September 2017
Volume 17, Issue 10
Open Access
Vision Sciences Society Annual Meeting Abstract  |   August 2017
How does representation of faces change with increasing familiarity?
Author Affiliations
  • Mintao Zhao
    Max Planck Institute for Biological Cybernetics
  • Duangkamol Srismith
    Max Planck Institute for Biological Cybernetics
  • Isabelle Bülthoff
    Max Planck Institute for Biological Cybernetics
Journal of Vision August 2017, Vol.17, 616. doi:10.1167/17.10.616
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      Mintao Zhao, Duangkamol Srismith, Isabelle Bülthoff; How does representation of faces change with increasing familiarity?. Journal of Vision 2017;17(10):616. doi: 10.1167/17.10.616.

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      © ARVO (1962-2015); The Authors (2016-present)

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Abstract

It is well established that familiar and unfamiliar faces are processed differently, in terms of both behavioural and neural responses. Although these differences indicate that representation of faces changes when faces become more and more familiar, how familiar and unfamiliar faces are represented in memory and how increasing familiarity changes face representation remain unclear. Here we investigated how faces are represented when participants saw them for the first time (i.e., unfamiliar faces), when participants had developed visual familiarity with them (i.e., visually familiar faces), and when participants knew the faces very well (i.e., personally familiar faces). Participants were shown an array of facial morphs varying from highly anti-caricatured (-50%) to highly caricatured (+50%), and were asked to select one matching the original face of the person best. The results showed that, for unfamiliar faces, participants' response frequency was highest for the highly anti-caricatured faces (-50%), and decreased when faces became more and more caricatured. For personally familiar faces, participants selected the original faces most often, and the further away a facial morph was from the original face, the less likely it was selected. Responses to visually familiar faces differed from responses to both unfamiliar and very familiar faces and can be described as a transition between them. These results indicate that unfamiliar faces are initially represented with a bias towards the facial norm, whereas personally familiar faces are represented veridically. Importantly, these data demonstrate that face representation shifts in face space with increasing familiarity. The more familiar a face is, the more its corresponding representation shifts from a location near the facial norm (i.e. anti-caricatured) to its veridical location in face space.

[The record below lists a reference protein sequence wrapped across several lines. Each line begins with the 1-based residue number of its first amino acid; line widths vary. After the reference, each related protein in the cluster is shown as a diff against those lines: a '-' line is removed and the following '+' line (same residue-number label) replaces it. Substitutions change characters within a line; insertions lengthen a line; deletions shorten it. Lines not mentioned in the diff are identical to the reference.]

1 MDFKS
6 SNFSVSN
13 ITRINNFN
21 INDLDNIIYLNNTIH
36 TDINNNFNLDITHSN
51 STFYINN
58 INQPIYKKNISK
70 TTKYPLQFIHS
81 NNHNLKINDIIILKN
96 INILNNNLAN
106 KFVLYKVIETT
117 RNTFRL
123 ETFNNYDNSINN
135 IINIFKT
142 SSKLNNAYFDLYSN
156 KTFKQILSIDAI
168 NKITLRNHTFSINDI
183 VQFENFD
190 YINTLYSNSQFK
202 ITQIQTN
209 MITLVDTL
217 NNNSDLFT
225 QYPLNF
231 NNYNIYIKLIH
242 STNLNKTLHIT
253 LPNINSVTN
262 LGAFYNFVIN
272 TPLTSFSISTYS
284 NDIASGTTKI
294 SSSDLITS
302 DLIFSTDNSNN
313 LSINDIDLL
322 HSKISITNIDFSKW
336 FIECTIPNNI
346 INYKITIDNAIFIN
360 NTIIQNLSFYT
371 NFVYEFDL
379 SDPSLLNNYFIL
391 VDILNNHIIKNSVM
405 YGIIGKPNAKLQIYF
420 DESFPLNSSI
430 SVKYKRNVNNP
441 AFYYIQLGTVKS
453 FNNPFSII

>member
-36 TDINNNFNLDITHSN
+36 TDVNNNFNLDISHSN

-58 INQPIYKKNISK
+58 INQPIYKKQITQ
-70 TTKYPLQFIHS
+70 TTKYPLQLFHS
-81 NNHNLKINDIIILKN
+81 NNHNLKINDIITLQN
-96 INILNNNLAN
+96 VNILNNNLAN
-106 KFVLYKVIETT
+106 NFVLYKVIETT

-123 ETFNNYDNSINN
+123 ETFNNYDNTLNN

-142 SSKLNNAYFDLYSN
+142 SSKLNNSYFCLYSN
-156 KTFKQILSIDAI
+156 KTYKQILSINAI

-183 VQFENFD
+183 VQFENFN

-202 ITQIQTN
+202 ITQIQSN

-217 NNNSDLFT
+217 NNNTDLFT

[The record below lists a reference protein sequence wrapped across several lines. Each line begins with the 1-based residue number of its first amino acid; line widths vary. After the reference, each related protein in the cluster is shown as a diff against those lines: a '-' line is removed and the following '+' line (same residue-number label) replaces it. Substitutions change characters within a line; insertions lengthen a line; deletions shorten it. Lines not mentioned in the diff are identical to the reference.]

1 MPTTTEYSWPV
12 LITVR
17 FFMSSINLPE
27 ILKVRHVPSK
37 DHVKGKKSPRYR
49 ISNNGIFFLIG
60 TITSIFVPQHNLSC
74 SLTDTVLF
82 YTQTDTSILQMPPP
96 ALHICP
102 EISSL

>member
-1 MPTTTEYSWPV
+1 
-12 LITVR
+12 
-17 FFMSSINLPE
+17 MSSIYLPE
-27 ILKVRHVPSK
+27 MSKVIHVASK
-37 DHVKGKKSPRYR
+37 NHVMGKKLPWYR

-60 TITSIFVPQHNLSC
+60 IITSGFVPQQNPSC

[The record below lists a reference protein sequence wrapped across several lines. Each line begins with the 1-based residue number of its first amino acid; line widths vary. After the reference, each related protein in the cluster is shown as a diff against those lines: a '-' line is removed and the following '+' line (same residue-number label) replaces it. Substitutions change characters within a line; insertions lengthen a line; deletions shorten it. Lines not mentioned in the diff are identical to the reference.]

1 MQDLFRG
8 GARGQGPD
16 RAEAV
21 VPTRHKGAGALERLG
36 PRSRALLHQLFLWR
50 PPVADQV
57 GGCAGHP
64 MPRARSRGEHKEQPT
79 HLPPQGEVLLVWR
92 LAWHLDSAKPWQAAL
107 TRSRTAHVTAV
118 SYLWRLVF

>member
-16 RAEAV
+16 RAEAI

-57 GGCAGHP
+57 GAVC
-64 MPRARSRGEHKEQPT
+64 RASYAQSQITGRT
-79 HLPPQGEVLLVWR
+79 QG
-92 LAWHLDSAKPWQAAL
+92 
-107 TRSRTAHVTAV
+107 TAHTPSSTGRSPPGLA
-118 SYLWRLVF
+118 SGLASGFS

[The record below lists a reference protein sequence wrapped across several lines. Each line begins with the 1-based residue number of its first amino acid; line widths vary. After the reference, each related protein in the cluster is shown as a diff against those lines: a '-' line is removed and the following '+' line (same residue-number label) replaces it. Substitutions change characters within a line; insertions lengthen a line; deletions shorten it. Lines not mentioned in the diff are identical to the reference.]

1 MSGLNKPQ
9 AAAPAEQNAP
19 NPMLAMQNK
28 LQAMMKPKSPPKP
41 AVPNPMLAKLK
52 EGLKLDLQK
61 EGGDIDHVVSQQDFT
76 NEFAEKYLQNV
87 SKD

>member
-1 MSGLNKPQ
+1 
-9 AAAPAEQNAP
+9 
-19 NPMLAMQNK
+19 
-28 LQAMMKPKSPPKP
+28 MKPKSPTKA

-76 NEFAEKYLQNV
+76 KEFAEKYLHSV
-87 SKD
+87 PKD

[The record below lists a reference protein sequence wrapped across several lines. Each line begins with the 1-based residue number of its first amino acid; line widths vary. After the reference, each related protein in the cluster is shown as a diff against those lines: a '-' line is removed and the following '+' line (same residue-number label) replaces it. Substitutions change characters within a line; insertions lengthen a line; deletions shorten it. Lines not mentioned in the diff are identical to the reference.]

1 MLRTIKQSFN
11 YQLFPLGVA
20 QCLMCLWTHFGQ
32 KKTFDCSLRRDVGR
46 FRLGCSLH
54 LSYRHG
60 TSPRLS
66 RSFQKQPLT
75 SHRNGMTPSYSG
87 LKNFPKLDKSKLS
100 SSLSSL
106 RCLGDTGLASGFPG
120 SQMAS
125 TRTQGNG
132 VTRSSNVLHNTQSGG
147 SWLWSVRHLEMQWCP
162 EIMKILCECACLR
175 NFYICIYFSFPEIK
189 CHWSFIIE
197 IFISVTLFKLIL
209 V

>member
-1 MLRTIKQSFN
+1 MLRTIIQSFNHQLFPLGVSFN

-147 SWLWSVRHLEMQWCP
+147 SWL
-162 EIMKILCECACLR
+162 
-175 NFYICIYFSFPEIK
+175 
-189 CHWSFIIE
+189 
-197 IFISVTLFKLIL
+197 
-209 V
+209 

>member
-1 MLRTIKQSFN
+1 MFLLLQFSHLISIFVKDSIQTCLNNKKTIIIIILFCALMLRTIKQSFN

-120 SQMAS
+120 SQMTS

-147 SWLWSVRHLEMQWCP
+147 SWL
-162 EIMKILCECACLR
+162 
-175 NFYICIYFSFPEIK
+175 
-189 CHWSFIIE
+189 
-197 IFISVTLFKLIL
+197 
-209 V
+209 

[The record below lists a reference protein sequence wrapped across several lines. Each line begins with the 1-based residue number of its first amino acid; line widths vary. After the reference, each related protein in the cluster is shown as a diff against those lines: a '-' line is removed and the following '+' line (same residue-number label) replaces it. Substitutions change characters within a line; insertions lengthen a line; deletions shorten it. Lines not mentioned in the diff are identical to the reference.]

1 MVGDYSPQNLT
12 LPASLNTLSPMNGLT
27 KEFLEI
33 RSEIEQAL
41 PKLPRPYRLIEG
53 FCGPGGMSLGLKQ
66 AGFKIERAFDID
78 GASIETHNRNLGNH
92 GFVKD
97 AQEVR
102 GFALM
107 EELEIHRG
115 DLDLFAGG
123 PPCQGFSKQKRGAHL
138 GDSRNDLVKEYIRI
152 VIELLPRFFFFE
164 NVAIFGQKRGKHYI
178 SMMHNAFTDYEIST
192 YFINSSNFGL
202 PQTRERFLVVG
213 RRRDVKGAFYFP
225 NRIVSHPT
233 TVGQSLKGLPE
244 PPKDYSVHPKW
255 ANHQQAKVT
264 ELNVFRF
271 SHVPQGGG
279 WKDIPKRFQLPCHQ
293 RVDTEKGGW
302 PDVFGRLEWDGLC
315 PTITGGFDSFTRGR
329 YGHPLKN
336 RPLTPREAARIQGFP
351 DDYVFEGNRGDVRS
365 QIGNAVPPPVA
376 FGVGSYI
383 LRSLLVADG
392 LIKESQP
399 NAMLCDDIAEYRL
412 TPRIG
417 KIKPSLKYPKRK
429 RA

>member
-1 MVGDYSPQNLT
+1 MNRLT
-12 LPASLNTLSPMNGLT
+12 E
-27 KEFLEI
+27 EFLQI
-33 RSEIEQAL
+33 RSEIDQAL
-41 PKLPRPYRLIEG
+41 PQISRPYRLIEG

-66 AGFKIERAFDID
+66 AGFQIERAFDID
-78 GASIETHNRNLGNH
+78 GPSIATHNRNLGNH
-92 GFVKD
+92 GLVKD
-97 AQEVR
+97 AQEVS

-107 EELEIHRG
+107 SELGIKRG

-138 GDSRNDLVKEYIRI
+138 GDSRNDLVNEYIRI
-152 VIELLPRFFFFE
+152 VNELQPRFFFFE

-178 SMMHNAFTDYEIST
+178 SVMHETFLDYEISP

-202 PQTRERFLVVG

Meeting abstract presented at VSS 2017

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